These days, the big buzzword in LCD TVs is “120Hz.” What does this mean? In the U.S., video frames are displayed on a TV screen at a rate of 30 or 60 per second. (“Per second” is technically called “hertz,” which is abbreviated “Hz.”) Because fast-moving objects often appear blurred on LCD TVs, manufacturers are now starting to double the rate at which frames are displayed to combat this so-called “motion blur.” The effect of 120Hz operation is often subtle at best, but the JVC LT-47X898 does it right, reducing motion blur to reveal a sharp, clear picture.
|Excellent; items on Morty’s cluttered workbench well defined.||Skin tones somewhat orangish, greens limey.||Letterbox bars unobtrusive.||Not great, detail lost in night scene; entire picture looked too contrasty.||No noise, super-smooth motion.|
|Carved walls and pillars of stone temple very clear, cityscape as Leeloo jumps very sharp.||Blue earth from space almost fluorescent; skin tones better than in Click, but still a bit orangish.||Black of space fairly deep, letterbox bars unobtrusive.||Not great; lots of detail lost in darkened battleship.||No noise, super-smooth motion.|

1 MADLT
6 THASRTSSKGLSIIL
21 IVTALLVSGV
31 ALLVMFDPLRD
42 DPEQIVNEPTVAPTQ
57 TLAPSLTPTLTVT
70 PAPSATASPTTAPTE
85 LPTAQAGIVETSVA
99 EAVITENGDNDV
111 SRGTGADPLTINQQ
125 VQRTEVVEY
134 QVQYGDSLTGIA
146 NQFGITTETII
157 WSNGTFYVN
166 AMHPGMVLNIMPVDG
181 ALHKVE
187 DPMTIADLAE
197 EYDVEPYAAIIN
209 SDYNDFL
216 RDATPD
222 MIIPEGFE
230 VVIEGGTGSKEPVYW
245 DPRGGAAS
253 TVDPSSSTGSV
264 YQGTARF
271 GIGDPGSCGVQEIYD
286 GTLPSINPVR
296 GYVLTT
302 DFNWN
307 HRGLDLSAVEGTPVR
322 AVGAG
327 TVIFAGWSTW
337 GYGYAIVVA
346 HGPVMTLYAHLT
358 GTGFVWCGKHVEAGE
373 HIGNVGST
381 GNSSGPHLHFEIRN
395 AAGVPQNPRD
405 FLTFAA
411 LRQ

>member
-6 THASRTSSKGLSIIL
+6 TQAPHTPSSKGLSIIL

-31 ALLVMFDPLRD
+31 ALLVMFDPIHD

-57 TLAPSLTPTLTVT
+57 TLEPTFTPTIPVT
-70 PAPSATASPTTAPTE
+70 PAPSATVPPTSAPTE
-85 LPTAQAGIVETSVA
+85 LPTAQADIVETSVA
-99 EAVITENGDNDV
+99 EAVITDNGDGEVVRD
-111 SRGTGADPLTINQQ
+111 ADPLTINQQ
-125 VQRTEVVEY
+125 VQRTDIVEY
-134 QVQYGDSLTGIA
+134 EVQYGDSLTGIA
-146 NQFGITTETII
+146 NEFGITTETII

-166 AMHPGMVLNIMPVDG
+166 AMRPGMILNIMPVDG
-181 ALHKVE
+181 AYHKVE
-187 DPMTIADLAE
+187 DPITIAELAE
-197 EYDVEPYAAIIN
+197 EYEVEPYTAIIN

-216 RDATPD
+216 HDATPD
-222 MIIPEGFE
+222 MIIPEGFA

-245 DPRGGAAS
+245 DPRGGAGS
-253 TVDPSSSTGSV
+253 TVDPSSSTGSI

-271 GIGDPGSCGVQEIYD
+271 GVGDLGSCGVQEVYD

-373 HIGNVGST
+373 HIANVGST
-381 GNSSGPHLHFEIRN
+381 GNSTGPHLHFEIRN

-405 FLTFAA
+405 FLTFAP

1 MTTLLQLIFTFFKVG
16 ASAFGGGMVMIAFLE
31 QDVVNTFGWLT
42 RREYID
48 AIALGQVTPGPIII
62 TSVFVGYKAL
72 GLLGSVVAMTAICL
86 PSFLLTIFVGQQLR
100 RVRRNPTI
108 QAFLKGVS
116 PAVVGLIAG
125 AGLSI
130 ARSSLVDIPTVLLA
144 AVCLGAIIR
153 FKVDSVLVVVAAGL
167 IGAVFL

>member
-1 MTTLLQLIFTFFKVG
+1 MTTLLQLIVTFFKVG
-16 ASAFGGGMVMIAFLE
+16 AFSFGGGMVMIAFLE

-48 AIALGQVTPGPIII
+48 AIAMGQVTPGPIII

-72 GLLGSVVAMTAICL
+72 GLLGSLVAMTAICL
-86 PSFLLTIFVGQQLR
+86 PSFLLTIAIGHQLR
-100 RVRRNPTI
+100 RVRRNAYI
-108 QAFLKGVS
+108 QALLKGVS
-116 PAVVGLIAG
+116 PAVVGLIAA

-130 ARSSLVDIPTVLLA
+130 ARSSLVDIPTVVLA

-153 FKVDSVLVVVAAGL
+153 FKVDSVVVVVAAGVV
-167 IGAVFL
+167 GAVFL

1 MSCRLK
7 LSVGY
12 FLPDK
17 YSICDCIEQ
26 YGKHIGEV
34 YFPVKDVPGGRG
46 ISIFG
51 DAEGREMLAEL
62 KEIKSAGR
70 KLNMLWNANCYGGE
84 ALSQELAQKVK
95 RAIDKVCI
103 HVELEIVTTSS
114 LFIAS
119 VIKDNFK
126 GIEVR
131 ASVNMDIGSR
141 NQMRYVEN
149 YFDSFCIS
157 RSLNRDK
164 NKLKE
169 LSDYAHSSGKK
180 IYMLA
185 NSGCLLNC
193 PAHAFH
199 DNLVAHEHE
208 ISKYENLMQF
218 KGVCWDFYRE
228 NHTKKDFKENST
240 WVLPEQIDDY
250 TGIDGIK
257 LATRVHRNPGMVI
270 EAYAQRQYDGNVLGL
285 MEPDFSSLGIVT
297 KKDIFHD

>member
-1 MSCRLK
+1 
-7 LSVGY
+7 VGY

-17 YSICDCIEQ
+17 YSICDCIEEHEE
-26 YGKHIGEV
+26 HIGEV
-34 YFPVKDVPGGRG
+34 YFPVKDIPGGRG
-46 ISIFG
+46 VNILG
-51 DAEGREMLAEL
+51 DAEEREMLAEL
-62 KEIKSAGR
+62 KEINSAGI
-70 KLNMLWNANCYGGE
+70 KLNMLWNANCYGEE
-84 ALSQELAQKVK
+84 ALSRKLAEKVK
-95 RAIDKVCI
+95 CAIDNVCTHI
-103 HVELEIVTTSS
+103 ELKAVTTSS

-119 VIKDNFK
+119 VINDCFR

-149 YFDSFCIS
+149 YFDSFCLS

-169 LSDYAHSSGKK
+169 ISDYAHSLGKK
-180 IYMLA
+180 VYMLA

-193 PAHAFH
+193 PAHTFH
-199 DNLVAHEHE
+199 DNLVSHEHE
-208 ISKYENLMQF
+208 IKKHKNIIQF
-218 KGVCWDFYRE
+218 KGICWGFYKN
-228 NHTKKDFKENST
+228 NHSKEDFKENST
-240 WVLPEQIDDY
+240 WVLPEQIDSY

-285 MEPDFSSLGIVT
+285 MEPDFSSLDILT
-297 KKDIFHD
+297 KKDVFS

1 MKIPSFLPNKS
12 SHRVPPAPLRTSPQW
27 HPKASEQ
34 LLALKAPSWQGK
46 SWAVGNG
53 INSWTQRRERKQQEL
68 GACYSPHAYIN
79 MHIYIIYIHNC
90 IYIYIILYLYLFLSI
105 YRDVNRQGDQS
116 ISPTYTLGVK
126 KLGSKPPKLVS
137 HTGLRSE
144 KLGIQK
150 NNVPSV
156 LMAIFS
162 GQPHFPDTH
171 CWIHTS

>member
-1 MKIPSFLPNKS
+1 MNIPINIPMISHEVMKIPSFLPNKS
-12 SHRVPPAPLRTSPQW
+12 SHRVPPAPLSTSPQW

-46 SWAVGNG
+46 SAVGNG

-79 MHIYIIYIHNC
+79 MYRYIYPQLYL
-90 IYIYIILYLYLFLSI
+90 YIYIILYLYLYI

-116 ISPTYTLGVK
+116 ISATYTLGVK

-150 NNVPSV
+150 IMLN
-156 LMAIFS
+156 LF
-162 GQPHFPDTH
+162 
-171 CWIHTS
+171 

|Very good; shingles on house clear and crisp.||Green trees and yellow walls exaggerated, skin tones a bit pinkish and pasty.||No opportunity to test.||No opportunity to test.||No problems noted.|
(The Girls Next Door)
|Surprisingly good for standard- def, especially in closeups; long shots softer.||Skin tones a bit pasty and pink.||Windowbox bars unobtrusive.||Large solid dark areas in night scenes and dark interiors.||Lots of shimmering in pan across pin lights in trees at night, also in lights of Las Vegas; could be in signal.|
On test discs, the JVC LT-47X898’s 120Hz operation reduced motion blur better than any other such LCD TV I’ve seen to date, though the effect was less dramatic on real-world content. Blacks were quite deep, due in part to the fact that the set dynamically changes the black level depending on the overall brightness of the image. The LT-47X898 provides several parameters that control this function, but it is never completely disabled, even when all those parameters are turned off. The color accuracy and shadow detail were of most concern to me, leaving much to be desired. Once JVC addresses those concerns, it will have a real winner on its hands.